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After several years of negotiations between Boulder officials and the slacklining community, a new City Manager’s Rule now permits the outdoor activity in eight city parks, using the support of designated trees.
Slacklining, or traversing a piece of webbing fixed between two trees, was previously not allowed under Boulder’s “Protection of Trees and Plants” City Code 6-6-6(c), which prohibits attachments or installations on any city-owned tree. Jeff Haley, planning, design and community engagement manager for Boulder Parks and Recreation, says slacklining itself was never outright illegal. “It basically got lumped into this general rule meant to protect trees—what we consider our urban forest.”
Despite the old rule—yet in tune with Boulder’s pioneering slackline history, which dates back as early as the 1940s—slackliners could never resist taking advantage of the city’s abundant green spaces. Until the past decade, when the sport garnered more mainstream popularity, the threat that abrasive webbing posed to tree bark was fairly low. But starting in the late 2000s, slacklines began popping up between Boulder’s trees before the city could reconsider or adapt its policies. All of a sudden, it seemed slacklining—a refreshing lunch break activity, cheap after-school hang out, or emergency rescue tactic in the case of the slackliner who saved a man dangling from an A-Basin chairlift in January—was everywhere.
On a sunny, but quiet day in July 2015, Tyler Shalvarjian, then a junior at University of Colorado Boulder, met some friends at one of his favorite places in the city, Martin Park. Surprisingly, the multi-use greenspace in South Boulder was practically empty that day. The group tightened a slackline between two trees about 500 feet apart, took turns stepping up, balancing across, and cheering each other on. Mid-balancing act, an officer appeared and demanded the slackline be removed, evoking City Code 6-6-6(c). Shalvarjian stepped up and took the blame, along with a $250 citation.
“That’s when I jumped into the legalization process,” Shalvarjian says. “I spent the last two years chatting with city officials, going back and forth analyzing parks and trees to see [which could best] support slacklining.”
At that point, slacklining negotiations already had a strong foundation. Ken Wagers, a longtime slackliner since the ’80s, had helped start the conversation over four years ago. It didn’t seem fair to punish someone for being outdoors, active, and social, when all parties involved just as concerned with keeping trees and people safe. “Last year we finally pulled together all the right people. We sat down with the [city’s] chief forester, Jeff Haley, their legal staff, and we talked. They were really open to what we had to say.”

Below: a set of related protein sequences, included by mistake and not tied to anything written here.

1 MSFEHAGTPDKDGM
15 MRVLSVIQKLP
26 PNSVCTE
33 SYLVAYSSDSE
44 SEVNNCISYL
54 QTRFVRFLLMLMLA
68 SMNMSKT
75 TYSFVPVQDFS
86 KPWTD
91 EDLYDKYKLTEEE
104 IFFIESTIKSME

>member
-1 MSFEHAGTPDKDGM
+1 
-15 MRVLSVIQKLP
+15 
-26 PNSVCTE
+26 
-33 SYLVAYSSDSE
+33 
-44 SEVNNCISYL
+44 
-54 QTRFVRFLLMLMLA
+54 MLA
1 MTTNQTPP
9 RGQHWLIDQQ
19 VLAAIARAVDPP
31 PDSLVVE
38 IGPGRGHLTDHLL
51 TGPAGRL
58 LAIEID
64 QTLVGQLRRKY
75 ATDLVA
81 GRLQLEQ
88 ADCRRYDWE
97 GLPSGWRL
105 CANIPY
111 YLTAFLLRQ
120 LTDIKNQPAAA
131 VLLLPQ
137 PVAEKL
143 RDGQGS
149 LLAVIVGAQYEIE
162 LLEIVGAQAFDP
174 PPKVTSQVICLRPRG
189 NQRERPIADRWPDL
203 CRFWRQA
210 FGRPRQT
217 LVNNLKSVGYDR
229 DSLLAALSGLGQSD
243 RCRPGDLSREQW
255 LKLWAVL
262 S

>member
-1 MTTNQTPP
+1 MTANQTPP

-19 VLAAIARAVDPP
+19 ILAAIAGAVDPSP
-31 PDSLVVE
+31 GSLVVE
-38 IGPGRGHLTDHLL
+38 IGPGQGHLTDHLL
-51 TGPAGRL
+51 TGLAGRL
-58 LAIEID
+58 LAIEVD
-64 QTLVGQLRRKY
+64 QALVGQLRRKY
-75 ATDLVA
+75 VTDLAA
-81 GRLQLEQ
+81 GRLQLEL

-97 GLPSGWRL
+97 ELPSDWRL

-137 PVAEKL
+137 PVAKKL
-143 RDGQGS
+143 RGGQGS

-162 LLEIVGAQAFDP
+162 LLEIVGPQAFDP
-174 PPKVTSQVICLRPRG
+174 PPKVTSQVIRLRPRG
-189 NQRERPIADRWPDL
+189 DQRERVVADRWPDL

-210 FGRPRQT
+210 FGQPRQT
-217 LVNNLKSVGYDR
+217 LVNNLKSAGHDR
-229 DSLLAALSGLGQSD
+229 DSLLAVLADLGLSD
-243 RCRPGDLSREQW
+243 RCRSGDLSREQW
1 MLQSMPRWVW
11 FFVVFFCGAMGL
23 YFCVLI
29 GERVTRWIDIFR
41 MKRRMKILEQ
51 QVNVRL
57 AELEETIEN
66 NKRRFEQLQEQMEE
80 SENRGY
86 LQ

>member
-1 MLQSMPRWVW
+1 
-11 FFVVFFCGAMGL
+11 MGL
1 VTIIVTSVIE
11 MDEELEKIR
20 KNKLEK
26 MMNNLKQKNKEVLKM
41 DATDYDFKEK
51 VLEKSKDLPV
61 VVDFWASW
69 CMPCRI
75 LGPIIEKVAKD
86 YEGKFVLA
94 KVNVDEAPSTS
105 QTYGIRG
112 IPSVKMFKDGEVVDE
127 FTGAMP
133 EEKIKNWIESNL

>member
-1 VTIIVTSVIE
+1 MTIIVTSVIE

The slackliners presented a policy draft to the city, using examples from other places that do allow slacklining, like Jackson Hole, Wyoming and CU Boulder, which sanctioned slacklining on campus in 2014. When it came time for the city to make a decision, Haley says, “It was a very positive, very collaborative process. We used a lot of the same language as [CU Boulder’s campus], looking for consistency throughout the city.”
The new ruling outlines eight parks approved for slacklining (and an interactive map identifying which trees are permissible to use), how to properly protect trees (with carpet squares or cloth pads), how high the lines are allowed to extend off the ground (four feet at the midpoint), and other measures to protect participants and spectators.
“It was an excellent opportunity the youth—teenagers to university students who aren’t on playgrounds, but don’t necessarily like team sports,” Haley says. “It’s a healthy sport to get people outside. It’s social, and it builds community.”
Denver has yet to conform to slacklining’s growing popularity. The sport is still isn’t allowed. “I slacklined once in Denver,” Shalvarjian says. “And an officer came and told me it was illegal, but thankfully he didn’t give me a ticket.”